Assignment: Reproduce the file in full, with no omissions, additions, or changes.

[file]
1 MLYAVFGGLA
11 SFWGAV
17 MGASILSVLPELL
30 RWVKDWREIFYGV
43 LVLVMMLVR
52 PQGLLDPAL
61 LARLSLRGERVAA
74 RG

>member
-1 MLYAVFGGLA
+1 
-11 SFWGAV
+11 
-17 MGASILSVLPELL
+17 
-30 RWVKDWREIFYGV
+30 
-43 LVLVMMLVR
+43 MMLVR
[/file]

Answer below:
1 MLYAVFGGLA
11 SFWGAV
17 MGASILSVLPELL
30 RWVKDWREIFYGV
43 LVLVMMLVR
52 PQGLLDPAL
61 LARLSLRGERVAA
74 RG

>member
-1 MLYAVFGGLA
+1 
-11 SFWGAV
+11 
-17 MGASILSVLPELL
+17 
-30 RWVKDWREIFYGV
+30 
-43 LVLVMMLVR
+43 MMLVR